The Oracle agreement is facing sharp pushback in Congress, where some lawmakers have argued that its terms don’t go nearly far enough to address the reason why Trump demanded the sale in the first place. A letter sent to Trump on Wednesday by Senator Marco Rubio of Florida and five other Republicans said the deal in its current reported form “leaves significant unresolved national security issues.”
In a separate letter to Mnuchin, Texas Senator Ted Cruz also said the deal fell far short. Like other opponents, Cruz called for an “outright sale” of Tiktok if necessary. Some have also demanded TikTok turn over the algorithm that helps determine the content seen by users.
Opposition like that from the senators is important because many of them have a direct line to Trump and will almost certainly lean on him to reject any deal they don’t like. Congressional rejection could also raise the prospect of reputational risks for Oracle because lawmakers could seek to shame the company for cutting a deal that they argue undercuts U.S. national security.
The proposal presented to Cfius stands in stark contrast to what was originally called for by President Trump in a pair of executive orders issued last month calling for a ban of the app unless it was sold to an American owner.
The new TikTok deal with Oracle doesn’t call for the software company to buy the business outright. Instead, Bytedance would maintain majority ownership and provides Oracle with a stake in the business and a role as a key technology partner.
At least three shareholders in TikTok’s Chinese parent company -- General Atlantic, Sequoia Capital and Coatue Management -- would take stakes in the new business, said the people, all of whom asked not to be identified because the terms aren’t finalized. Walmart Inc., which had previously partnered with Microsoft Corp. to make an outright bid for TikTok’s U.S. business, remains interested in investing as well, the company said earlier this week.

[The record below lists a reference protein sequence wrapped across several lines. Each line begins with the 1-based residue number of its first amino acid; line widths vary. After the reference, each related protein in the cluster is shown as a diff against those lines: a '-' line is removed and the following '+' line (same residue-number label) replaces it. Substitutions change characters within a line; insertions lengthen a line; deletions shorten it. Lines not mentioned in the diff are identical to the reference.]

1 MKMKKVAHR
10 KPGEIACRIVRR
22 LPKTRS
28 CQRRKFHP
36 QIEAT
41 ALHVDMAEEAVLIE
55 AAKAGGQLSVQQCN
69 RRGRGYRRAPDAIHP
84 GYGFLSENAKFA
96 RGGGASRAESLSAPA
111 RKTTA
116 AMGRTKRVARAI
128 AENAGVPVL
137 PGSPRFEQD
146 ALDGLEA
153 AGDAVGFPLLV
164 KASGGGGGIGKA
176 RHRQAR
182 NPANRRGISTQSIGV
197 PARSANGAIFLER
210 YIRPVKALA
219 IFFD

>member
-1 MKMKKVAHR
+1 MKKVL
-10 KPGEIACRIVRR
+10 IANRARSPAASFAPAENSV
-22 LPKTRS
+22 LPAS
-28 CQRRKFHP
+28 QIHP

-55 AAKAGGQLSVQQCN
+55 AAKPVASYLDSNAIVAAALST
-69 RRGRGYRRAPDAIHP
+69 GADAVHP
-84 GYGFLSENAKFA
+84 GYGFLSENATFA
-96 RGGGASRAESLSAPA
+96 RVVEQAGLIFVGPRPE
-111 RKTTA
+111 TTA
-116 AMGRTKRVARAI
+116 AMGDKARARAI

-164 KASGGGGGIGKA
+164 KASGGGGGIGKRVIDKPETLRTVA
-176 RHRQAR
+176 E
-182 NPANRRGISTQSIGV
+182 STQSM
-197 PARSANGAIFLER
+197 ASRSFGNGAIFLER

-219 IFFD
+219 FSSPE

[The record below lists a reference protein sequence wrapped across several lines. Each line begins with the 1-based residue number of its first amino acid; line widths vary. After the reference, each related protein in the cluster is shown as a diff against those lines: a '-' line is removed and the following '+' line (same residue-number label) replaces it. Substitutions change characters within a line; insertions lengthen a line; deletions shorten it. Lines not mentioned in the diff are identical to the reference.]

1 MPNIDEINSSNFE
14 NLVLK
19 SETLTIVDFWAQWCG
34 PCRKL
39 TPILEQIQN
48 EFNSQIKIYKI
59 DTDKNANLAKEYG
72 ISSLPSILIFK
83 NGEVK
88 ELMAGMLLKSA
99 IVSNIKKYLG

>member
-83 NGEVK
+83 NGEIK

The Oracle proposal being considered by Cfius also lacks the payment to the U.S. government that the president had insisted be the condition of any deal, according to two people familiar with the plan. Yet TikTok will try to use the promise of creating 20,000 new jobs through the popular video app as a way to win his approval, they said.
The deal would also have to get the blessing from the Chinese government, which has outwardly scolded Trump for pushing a fire-sale of TikTok and publicly shown its support for Bytedance, recently giving the tech giant the green light to acquire a company with a coveted national digital payment license — a competitive arena that Beijing strictly controls.
©2020 Bloomberg L.P.